Media glare on the sudden death of around 200 fish earlier this week in Jayanti Sarovar, at the heart of Jamshedpur’s Jubilee Park, prompted Jharkhand High Court on Thursday to start a suo motu public interest litigation (PIL).
A division bench of Chief Justice R. Banumathi and Justice S. Chandrashekhar issued notices to the Jharkhand State Pollution Control Board, the landmark lake’s civic guardian and Tata Steel subsidiary Jusco as well as East Singhbhum deputy commissioner to file affidavits on the matter.
The case will be heard on May 15.
Expressing concern over the health of the reservoir, the high court bench asked state pollution control board and Jusco to immediately swing into action and stop the mortality of aquatic life.
The court also asked for reasons behind the fish deaths.
On May 6, The Telegraph had published a report on “Lake funeral for 200 fish”.
According to the report, weeds and algae consumed dissolved oxygen content in the water at night, leaving little for the fish to breathe. Also, recent Nor’wester showers had driven sludge and polluted groundwater into the 10-acre lake.
Depleting oxygen, rising effluents as well as change in water temperature together led to the fish deaths in hundreds, Jamshedpur-based experts and anglers had said.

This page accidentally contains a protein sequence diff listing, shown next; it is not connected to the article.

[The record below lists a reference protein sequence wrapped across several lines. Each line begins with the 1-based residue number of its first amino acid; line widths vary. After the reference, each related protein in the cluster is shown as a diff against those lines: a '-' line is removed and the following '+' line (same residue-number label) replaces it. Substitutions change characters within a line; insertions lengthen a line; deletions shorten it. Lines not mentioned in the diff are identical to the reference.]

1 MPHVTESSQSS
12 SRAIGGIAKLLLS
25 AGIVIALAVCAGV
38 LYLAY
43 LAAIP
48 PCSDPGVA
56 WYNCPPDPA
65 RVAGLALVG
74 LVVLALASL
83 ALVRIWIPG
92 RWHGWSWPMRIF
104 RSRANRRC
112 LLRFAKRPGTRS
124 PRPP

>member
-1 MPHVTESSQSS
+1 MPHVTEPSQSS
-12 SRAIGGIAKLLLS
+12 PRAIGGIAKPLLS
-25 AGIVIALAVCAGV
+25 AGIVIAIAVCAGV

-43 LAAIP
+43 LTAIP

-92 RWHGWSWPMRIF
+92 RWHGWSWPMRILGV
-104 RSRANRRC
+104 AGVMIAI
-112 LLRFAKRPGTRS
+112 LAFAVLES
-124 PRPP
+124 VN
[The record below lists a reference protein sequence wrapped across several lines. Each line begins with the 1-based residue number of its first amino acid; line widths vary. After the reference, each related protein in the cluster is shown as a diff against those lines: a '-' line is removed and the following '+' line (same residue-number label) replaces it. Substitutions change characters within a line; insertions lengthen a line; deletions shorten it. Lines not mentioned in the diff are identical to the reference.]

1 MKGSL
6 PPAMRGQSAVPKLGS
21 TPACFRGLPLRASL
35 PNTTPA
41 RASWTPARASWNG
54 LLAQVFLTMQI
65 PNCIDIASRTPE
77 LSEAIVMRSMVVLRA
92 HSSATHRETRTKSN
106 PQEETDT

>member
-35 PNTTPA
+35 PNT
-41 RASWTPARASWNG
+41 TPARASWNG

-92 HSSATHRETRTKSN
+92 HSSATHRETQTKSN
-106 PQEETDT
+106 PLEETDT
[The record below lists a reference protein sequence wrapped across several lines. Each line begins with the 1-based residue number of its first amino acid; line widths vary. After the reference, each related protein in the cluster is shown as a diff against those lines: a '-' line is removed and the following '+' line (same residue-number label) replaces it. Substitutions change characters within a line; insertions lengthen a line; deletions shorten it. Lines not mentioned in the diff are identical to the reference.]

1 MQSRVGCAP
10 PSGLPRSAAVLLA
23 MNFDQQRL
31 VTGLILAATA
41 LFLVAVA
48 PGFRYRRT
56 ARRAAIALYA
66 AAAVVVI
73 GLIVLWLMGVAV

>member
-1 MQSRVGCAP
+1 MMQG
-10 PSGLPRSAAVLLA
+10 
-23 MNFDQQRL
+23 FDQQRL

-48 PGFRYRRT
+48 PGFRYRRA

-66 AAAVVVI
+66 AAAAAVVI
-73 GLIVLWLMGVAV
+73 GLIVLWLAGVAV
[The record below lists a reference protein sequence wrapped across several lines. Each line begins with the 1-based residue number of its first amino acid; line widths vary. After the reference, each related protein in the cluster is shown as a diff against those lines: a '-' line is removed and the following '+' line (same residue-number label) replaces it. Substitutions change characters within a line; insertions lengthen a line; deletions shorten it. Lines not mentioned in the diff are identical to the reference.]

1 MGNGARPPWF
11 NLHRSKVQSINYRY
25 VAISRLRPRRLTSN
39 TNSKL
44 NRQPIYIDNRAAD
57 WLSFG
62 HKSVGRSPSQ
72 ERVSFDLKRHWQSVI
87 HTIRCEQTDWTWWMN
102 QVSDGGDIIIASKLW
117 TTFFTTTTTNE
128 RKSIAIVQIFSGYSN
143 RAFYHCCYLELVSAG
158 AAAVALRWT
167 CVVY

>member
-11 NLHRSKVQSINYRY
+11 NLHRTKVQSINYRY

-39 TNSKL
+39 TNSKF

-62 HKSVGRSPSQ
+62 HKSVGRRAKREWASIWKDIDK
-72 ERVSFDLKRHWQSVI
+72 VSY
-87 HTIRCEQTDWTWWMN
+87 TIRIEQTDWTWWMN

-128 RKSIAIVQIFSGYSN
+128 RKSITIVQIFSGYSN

Anglers said the fish, weighing between 1.5kg and 25kg, succumbed in the lake.
On May 5, when The Telegraph had contacted Rajesh Rajan, the spokesperson of Jusco, he admitted fish deaths occurred due to toxic water gushing into the showpiece lake from inlets.
“Polluted water from city areas entered the lake through inlets. We are testing water samples collected from near inlets at our lab to find out exact contents. We are also planning remedial measures such as a pit near the inlet so that solid wastes do not gush into lake through accumulated rainwater,” Rajan had said then.
Jamshedpur Angling Club secretary Geoffrey Bonjour said they had sprayed Toximar, a medicine that neutralises pollutants in water, on Sunday evening, but the 20kg was too little for the 10-acre lake.
Worryingly, the landmark lake is also getting shallow, with its sides barely two-feet deep at present.